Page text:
The four corner posts were made of several pieces of timber. They were mortised to the tenons of the panel and dado sections, and mitred and stub tenoned to the chief beam or over door frieze, and stub tenoned to the sill (see fig.)

The roll moulding beneath the cavetto cornice and carried down the external angles of the corner posts is planted, i.e. separately worked and fixed in position with headless wooden pins.

The framework for the folding doors, formed by the chief beam or over door frieze, door posts, and sill, is rebated to receive the doors, and sockets to receive the door pivots have been sunk into the chief and sill (see fig.). The folding doors, made up of several boards in like manner as the panel sections, are framed with meeting and hanging styles, and top and bottom rails, planed flush with the panel boards. Fixed on to the top and bottom 'horns' of the hanging styles are copper pivots upon which the doors are hung. The butt edges of the hanging styles are rounded to enable the doors to swing freely, and their meeting styles are rebated to prevent observation through the joint.

A tenon - the fitted end of one of the horizontal boards for insertion into corresponding mortise - was examined by Mr. L.A. Boodle, who identified it as being cedar wood (Cedrus Libani, Barrelier.), probably from the Lebanon or Asia Minor. One of cross-tongues, employed for fitting the crowning members to the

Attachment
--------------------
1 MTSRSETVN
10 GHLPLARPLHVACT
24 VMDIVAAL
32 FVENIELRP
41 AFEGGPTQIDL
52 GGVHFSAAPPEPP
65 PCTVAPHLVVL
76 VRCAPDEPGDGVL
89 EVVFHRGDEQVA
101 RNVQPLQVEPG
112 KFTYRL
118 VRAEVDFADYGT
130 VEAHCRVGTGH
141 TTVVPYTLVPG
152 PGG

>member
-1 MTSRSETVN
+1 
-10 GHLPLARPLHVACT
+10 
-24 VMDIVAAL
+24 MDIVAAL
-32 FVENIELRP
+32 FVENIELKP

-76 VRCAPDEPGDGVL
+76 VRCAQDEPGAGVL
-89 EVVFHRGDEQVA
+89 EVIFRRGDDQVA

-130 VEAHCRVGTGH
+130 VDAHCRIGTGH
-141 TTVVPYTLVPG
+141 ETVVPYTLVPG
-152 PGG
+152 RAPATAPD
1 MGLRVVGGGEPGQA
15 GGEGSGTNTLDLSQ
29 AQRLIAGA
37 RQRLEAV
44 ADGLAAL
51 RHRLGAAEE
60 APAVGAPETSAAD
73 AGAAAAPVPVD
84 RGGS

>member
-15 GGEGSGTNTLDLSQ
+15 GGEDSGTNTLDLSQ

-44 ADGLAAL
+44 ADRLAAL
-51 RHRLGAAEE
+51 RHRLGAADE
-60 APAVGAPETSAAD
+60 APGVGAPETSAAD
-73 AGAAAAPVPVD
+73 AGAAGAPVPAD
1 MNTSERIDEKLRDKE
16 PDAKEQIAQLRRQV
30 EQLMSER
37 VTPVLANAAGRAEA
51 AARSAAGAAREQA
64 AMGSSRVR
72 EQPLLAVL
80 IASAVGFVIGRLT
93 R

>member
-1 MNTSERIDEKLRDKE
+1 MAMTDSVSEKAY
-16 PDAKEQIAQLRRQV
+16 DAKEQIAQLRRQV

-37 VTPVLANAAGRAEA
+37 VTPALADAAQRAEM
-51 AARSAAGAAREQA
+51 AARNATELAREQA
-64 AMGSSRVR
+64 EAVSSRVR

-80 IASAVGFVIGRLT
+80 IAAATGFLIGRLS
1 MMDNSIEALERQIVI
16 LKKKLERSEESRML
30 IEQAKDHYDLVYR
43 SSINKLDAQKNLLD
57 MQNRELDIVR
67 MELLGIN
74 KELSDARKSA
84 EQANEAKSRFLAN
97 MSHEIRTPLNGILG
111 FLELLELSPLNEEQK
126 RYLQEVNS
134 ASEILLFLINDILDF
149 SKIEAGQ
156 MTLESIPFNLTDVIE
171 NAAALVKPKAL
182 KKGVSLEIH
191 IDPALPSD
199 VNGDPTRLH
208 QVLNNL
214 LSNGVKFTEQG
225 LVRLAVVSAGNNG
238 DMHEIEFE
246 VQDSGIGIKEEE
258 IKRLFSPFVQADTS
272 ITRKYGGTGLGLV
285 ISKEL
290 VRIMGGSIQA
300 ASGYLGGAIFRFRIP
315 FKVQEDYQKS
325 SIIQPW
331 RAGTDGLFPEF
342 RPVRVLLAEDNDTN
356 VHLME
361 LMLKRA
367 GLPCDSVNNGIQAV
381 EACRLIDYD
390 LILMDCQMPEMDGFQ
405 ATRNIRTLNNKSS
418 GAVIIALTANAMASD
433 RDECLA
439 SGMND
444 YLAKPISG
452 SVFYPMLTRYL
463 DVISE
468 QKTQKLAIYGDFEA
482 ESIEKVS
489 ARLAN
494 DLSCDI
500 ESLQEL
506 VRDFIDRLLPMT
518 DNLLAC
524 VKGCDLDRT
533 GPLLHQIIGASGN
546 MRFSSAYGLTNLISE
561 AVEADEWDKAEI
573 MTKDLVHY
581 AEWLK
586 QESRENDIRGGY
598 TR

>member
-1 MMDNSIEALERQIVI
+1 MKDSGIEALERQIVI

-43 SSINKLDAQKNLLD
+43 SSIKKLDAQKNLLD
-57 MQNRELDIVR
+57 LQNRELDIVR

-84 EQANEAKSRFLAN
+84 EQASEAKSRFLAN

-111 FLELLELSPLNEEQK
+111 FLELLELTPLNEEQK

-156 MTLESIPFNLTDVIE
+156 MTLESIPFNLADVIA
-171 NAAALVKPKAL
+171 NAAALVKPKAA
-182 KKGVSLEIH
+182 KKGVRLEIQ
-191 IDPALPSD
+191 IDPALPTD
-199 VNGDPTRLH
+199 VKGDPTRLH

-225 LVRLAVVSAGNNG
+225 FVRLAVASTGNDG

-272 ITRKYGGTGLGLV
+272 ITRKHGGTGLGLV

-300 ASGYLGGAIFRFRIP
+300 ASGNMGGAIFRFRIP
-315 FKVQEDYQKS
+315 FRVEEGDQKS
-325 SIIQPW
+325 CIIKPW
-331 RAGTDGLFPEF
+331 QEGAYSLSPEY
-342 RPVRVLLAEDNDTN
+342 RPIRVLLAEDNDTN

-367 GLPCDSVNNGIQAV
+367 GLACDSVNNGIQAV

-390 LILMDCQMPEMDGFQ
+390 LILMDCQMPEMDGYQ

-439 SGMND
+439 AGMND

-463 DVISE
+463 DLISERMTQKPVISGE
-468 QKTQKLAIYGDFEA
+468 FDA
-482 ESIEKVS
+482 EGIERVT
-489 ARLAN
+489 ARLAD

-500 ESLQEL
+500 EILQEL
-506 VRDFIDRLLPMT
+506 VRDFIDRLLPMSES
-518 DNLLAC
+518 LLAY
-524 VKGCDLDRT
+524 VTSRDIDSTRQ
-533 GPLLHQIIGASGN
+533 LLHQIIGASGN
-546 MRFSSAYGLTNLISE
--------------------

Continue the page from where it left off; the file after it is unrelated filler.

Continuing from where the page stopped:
TAA i.3.24.7


sections of the under-structure, was also examined by Mr Boodle, which he has identified as being oak (Quercus cerris, Linn.), possibly from Asia Minor or North Syria. Thus, in all probability, the planking of this shrine is of cedar wood and the cross-tongues of oak. This is, I believe, the first time that oak has been identified from ancient Egypt. It was probably imported from one of the two districts mentioned above.

The various members and sections of this shrine bear the following "guide" marks and cardinal points, which were either scratched or painted in black upon the gold overlay:-
L. side R. side
EXTERIOR Front-cornice - N. <> S. face <>
" frieze - - - S. <>
" doors - N. <> S. <>
" Sill - N. <> S. <>
" Posts - N. face <> S. <>
Back-cornice - S. back <> N. back <>
" frieze - S. back <> N. back <>
" panel - S.back <> N.back <>
" dado - S. back <> N. back <>
" Posts - S. back <> N. back <>
Right side - cornice - S. front <> S. end <>
" " frieze - S. front <> S. end <>
" " panel - S. front <> S. end <>
" " dado - S.W. front <> S. end <>
" " posts - S. front <> S. end <>
Left side - cornice - - -
" " frieze - N. end <> front <>
" " panel - N.E. end <> N.W. front <>
" " dado - N.E. end <> N.W. front <>
" " posts - end <> front <>

Notwithstanding these instructions, the shrine was erected in the exact opposite directions - namely, the front facing towards the East instead of towards the West. On the interior walls are the following "guide" marks:-
Front frieze <> <> left side frieze <> <> -
" posts <> <> " " panel - <> -